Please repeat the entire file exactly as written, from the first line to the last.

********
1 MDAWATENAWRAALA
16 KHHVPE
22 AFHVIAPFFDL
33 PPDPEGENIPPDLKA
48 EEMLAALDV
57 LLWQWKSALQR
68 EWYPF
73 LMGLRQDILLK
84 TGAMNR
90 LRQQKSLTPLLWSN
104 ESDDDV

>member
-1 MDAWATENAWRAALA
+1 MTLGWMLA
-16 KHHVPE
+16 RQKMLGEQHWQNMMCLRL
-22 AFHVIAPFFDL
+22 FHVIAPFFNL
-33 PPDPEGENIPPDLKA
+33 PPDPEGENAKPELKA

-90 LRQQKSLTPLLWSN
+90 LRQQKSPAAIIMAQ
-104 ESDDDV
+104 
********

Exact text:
1 MDAWATENAWRAALA
16 KHHVPE
22 AFHVIAPFFDL
33 PPDPEGENIPPDLKA
48 EEMLAALDV
57 LLWQWKSALQR
68 EWYPF
73 LMGLRQDILLK
84 TGAMNR
90 LRQQKSLTPLLWSN
104 ESDDDV

>member
-1 MDAWATENAWRAALA
+1 MTLGWMLA
-16 KHHVPE
+16 RQKMLGEQHWQNMMCLRL
-22 AFHVIAPFFDL
+22 FHVIAPFFNL
-33 PPDPEGENIPPDLKA
+33 PPDPEGENAKPELKA

-90 LRQQKSLTPLLWSN
+90 LRQQKSPAAIIMAQ
-104 ESDDDV
+104 